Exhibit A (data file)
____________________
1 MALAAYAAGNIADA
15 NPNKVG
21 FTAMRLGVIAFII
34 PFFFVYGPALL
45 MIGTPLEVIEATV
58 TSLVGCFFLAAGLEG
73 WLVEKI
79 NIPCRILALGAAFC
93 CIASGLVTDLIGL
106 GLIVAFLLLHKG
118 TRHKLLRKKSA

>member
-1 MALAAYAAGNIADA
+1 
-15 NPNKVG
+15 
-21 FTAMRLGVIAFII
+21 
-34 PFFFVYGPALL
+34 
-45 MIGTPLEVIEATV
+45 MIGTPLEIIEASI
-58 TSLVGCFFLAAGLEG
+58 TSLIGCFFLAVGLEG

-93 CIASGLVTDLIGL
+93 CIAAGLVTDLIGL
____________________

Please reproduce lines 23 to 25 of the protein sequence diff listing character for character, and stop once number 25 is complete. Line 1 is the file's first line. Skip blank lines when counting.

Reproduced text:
-58 TSLVGCFFLAAGLEG
+58 TSLIGCFFLAVGLEG

-93 CIASGLVTDLIGL